Image: Jamie Kripke for Forbes
Koch Industries Chairman Charles Koch: “We buy something not to milk it but to build it.”
A man who, by Forbes’ careful measure, is one of the 50 most powerful people in the world, one of the 20 wealthiest—and one of the dozen most vilified—is perpetually in a position to reflect. But given it’s Charles Koch’s 77th birthday, the calendar demands it. Especially with the presidential election that Charles has called “the mother of all wars” less than a week away, and with Koch Industries, the firm he has built into the second-largest private company in America, considering several more big acquisitions, including an 18,000-employee automotive glassmaker, Guardian Industries.
Yet despite all these momentous events swirling around his wood-panelled Wichita office, decorated with seascapes and looking out on to the prairie to the north, the legacy he wishes to initially address comes via a piece of paper with a colour photograph of his first grandson. The baby’s name: Charles. “My proudest accomplishment,” he smiles.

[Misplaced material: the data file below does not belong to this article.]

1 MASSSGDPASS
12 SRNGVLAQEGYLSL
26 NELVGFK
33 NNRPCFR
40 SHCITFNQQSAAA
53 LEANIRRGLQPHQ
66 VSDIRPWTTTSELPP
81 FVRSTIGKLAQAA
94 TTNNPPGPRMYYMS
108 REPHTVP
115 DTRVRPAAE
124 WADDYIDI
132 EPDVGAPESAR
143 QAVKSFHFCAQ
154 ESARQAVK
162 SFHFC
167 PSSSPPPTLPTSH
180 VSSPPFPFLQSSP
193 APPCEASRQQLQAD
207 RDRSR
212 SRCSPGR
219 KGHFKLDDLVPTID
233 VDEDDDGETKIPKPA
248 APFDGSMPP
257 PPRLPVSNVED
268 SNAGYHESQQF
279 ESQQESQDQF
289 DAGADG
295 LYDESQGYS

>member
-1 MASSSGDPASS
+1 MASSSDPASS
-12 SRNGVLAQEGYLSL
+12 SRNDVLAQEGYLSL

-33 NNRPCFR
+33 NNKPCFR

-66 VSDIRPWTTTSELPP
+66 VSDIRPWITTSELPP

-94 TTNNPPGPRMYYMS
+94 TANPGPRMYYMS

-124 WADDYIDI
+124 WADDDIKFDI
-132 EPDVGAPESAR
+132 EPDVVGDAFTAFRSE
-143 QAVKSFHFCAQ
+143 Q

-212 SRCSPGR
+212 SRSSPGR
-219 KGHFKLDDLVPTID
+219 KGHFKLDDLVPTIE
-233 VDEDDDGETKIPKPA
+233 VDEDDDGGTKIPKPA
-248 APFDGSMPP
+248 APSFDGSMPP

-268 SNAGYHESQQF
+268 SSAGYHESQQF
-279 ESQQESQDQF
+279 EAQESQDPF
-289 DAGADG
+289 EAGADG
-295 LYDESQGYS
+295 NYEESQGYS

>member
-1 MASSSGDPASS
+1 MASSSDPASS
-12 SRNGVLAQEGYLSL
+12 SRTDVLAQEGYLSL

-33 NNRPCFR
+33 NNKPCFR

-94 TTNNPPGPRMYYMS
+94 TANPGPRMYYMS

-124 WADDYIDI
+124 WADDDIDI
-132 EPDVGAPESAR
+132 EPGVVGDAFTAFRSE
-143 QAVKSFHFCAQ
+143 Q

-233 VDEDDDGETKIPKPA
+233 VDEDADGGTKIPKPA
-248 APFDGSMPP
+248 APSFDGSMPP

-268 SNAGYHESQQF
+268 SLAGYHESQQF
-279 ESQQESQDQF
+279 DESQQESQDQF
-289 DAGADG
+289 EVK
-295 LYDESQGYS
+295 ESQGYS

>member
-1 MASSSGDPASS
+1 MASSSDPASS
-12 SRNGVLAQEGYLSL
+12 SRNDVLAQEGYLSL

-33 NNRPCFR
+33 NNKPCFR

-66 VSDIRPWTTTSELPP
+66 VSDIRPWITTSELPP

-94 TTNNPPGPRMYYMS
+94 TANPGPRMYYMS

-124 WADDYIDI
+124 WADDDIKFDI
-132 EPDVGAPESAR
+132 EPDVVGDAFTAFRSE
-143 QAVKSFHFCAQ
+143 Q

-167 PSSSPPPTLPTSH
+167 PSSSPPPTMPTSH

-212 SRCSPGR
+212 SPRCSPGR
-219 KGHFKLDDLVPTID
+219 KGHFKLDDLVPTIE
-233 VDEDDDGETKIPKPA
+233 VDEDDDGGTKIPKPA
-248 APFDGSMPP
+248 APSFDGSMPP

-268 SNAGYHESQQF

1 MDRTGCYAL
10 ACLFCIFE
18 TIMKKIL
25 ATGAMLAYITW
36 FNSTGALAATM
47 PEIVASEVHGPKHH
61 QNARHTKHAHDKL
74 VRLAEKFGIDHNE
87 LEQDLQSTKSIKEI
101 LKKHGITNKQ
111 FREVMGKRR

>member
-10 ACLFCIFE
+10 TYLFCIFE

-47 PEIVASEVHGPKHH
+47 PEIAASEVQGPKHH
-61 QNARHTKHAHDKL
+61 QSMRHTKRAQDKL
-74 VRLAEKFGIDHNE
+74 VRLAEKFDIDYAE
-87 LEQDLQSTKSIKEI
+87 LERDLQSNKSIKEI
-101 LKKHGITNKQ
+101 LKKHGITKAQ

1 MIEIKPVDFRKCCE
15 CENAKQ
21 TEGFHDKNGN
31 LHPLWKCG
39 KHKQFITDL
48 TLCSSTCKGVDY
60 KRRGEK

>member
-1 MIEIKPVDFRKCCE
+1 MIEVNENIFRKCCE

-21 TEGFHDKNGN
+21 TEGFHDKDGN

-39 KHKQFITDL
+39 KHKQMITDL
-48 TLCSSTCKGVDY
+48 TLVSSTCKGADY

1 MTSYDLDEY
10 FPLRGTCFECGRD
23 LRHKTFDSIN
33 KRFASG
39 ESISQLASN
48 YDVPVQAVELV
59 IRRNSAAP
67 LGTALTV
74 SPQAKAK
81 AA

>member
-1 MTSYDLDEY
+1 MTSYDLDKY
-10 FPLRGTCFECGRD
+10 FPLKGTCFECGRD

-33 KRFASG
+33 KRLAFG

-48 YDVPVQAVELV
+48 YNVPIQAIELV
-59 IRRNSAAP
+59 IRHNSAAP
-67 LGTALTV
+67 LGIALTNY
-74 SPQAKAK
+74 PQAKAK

Given that he and his brother have been called “pigs” (by MSNBC host Chris Matthews) and protesters have unfurled “Koch Kills” banners at rallies, Charles clearly wants to use this rare interview to humanise himself, attaching some personal substance to his courtly Midwest manner. Yet, this grandfatherly presence is at odds with the business and political juggernaut that he and younger brother David have built in a systematic process befitting their MIT training.